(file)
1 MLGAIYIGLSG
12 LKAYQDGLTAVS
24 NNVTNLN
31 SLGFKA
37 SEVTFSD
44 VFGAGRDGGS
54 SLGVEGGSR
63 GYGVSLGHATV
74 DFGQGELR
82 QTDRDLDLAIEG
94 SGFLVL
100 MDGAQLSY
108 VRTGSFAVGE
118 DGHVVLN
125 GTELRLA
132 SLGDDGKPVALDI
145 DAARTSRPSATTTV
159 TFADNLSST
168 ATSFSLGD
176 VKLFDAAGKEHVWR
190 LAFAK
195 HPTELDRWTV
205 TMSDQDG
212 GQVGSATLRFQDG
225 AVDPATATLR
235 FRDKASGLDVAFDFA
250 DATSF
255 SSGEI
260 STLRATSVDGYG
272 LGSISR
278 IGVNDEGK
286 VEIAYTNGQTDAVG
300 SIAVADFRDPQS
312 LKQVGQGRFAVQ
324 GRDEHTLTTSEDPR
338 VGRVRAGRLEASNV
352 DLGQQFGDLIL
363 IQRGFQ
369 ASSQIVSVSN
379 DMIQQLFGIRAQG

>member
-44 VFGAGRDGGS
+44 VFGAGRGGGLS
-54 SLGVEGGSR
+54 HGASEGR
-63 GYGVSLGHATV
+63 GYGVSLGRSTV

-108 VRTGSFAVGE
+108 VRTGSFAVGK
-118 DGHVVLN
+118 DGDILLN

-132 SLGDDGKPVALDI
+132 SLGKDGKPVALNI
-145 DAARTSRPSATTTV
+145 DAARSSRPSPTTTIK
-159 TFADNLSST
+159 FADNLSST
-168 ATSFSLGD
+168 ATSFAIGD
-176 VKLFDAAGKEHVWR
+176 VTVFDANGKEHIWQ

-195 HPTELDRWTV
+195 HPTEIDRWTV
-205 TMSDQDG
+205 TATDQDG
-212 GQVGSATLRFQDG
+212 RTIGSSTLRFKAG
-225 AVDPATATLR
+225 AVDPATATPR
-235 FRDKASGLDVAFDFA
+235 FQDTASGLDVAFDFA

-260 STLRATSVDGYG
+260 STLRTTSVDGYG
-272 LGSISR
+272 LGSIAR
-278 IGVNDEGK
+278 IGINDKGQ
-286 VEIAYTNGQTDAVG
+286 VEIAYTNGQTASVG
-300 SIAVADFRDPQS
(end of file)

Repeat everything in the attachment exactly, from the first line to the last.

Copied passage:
1 MLGAIYIGLSG
12 LKAYQDGLTAVS
24 NNVTNLN
31 SLGFKA
37 SEVTFSD
44 VFGAGRDGGS
54 SLGVEGGSR
63 GYGVSLGHATV
74 DFGQGELR
82 QTDRDLDLAIEG
94 SGFLVL
100 MDGAQLSY
108 VRTGSFAVGE
118 DGHVVLN
125 GTELRLA
132 SLGDDGKPVALDI
145 DAARTSRPSATTTV
159 TFADNLSST
168 ATSFSLGD
176 VKLFDAAGKEHVWR
190 LAFAK
195 HPTELDRWTV
205 TMSDQDG
212 GQVGSATLRFQDG
225 AVDPATATLR
235 FRDKASGLDVAFDFA
250 DATSF
255 SSGEI
260 STLRATSVDGYG
272 LGSISR
278 IGVNDEGK
286 VEIAYTNGQTDAVG
300 SIAVADFRDPQS
312 LKQVGQGRFAVQ
324 GRDEHTLTTSEDPR
338 VGRVRAGRLEASNV
352 DLGQQFGDLIL
363 IQRGFQ
369 ASSQIVSVSN
379 DMIQQLFGIRAQG

>member
-44 VFGAGRDGGS
+44 VFGAGRGGGLS
-54 SLGVEGGSR
+54 HGASEGR
-63 GYGVSLGHATV
+63 GYGVSLGRSTV

-108 VRTGSFAVGE
+108 VRTGSFAVGK
-118 DGHVVLN
+118 DGDILLN

-132 SLGDDGKPVALDI
+132 SLGKDGKPVALNI
-145 DAARTSRPSATTTV
+145 DAARSSRPSPTTTIK
-159 TFADNLSST
+159 FADNLSST
-168 ATSFSLGD
+168 ATSFAIGD
-176 VKLFDAAGKEHVWR
+176 VTVFDANGKEHIWQ

-195 HPTELDRWTV
+195 HPTEIDRWTV
-205 TMSDQDG
+205 TATDQDG
-212 GQVGSATLRFQDG
+212 RTIGSSTLRFKAG
-225 AVDPATATLR
+225 AVDPATATPR
-235 FRDKASGLDVAFDFA
+235 FQDTASGLDVAFDFA

-260 STLRATSVDGYG
+260 STLRTTSVDGYG
-272 LGSISR
+272 LGSIAR
-278 IGVNDEGK
+278 IGINDKGQ
-286 VEIAYTNGQTDAVG
+286 VEIAYTNGQTASVG
-300 SIAVADFRDPQS